Contextual factors influence the selection of specific and broad types of emotion regulation strategies

Ying Tang, Yun Huang

Research output: Contribution to journalArticle

Abstract

An emerging focus in the emotion regulation (ER) literature is to consider the importance of context for people's ER strategy choice, given that ER responses that adapt to situational demands have been found to be highly beneficial. However, it remains unclear what (and in what way) contextual factors impact people's ER strategy selections. Also, only a limited number of ER strategies have been extensively studied and little is known about people's selection of broad ER strategy categories (we focus on covert vs. overt ER strategies based on Aldao & Dixon-Gordon's [2014] conceptualization). In the current study, 203 participants were recruited from Amazon Mechanical Turk to imagine experiencing either positive or negative emotion in various contextual settings (location: home, social, vs. professional setting × social context: alone vs. with others) and to identify from 16 ER strategies the ones that they would in general deem applicable for each context. Results showed that the aforementioned factors, in various ways, uniquely or interactively predicted the selection of specific and broad ER strategies. Furthermore, personality (neuroticism and extraversion) also influenced participants’ ER strategy selection. Overall, this study underscores the importance of including diverse strategies and considering context in the study of ER strategy choices.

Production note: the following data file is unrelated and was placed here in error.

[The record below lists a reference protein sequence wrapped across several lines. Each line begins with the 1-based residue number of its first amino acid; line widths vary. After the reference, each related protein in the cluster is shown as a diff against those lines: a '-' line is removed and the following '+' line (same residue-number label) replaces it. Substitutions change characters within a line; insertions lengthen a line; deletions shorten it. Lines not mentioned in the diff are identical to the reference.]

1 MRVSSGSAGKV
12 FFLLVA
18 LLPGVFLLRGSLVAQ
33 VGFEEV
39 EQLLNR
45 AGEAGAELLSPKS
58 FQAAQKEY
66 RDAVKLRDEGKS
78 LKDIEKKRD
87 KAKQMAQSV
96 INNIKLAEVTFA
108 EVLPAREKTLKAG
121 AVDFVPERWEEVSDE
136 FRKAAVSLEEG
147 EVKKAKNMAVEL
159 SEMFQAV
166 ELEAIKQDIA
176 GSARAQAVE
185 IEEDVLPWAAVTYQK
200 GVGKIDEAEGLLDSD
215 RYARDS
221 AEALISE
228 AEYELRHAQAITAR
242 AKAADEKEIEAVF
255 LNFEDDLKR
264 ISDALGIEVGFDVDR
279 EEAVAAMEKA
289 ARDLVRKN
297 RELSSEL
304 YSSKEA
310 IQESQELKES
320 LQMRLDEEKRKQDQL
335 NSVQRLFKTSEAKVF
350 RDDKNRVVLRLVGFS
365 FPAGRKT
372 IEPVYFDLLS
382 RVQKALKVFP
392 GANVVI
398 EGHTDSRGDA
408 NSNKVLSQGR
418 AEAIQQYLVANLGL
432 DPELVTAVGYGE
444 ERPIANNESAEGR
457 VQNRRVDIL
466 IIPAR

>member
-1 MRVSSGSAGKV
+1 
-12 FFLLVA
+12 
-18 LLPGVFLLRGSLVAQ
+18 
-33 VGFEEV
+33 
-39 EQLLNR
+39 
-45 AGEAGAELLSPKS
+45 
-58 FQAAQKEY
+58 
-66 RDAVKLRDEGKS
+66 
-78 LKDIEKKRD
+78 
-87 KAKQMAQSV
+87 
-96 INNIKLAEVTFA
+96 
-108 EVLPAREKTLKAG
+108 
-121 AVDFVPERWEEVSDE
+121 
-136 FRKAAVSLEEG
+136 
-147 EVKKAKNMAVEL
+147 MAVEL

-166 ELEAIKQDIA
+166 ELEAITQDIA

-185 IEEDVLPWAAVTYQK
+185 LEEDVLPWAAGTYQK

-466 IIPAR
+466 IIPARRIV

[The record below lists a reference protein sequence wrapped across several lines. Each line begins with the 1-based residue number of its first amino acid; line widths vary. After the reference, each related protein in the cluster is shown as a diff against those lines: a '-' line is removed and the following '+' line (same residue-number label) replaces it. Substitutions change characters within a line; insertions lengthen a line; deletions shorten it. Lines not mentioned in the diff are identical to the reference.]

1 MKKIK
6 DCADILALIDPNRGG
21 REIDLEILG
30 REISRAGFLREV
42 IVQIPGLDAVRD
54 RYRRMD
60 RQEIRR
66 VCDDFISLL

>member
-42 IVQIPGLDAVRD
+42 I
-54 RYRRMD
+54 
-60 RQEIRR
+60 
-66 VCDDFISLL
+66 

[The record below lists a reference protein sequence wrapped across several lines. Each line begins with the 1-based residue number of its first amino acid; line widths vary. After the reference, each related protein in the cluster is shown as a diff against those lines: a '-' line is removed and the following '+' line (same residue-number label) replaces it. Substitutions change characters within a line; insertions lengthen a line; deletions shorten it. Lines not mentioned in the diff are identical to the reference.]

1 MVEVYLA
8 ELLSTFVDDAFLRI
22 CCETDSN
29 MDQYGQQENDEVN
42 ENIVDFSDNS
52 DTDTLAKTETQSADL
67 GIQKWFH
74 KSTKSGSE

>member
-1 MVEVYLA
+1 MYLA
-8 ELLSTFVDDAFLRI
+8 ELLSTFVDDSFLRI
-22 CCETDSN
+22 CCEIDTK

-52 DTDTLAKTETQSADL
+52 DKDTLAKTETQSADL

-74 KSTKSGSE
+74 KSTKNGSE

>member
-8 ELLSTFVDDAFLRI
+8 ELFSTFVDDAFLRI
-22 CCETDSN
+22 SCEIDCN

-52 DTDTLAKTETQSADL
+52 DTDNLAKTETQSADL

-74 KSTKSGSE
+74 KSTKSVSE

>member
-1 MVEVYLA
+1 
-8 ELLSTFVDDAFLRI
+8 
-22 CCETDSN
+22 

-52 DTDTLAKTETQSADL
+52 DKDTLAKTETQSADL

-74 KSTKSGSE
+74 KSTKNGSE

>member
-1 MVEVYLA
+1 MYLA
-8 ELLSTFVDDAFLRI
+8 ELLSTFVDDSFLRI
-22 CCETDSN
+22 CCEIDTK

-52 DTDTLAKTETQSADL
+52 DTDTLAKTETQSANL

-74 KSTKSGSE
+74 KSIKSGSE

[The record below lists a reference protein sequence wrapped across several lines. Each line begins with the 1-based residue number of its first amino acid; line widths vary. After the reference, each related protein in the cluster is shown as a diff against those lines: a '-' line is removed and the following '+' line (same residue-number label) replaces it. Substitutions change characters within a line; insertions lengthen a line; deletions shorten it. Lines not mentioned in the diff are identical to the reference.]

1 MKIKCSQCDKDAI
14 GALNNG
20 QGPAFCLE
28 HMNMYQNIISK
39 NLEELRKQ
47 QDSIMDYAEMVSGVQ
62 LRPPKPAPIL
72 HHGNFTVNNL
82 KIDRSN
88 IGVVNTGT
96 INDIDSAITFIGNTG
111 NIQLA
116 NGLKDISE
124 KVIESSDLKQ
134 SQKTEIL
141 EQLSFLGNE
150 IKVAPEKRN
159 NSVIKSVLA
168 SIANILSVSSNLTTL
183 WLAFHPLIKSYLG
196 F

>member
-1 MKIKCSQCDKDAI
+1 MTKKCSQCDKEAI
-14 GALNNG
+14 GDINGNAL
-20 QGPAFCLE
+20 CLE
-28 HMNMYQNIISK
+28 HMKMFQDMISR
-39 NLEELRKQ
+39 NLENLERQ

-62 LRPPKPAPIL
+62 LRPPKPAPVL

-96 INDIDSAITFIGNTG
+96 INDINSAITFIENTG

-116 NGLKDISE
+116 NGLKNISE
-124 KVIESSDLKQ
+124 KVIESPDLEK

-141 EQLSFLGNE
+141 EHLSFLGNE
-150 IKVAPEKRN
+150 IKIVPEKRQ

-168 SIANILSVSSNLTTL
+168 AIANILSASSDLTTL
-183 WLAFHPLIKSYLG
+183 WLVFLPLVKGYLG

Original languageEnglish (US)
JournalBritish Journal of Social Psychology
DOIs
StateAccepted/In press - Jan 1 2019

Keywords

  • context
  • emotion
  • emotion regulation
  • emotion regulation strategy
  • psychological health
  • well-being

ASJC Scopus subject areas

  • Social Psychology

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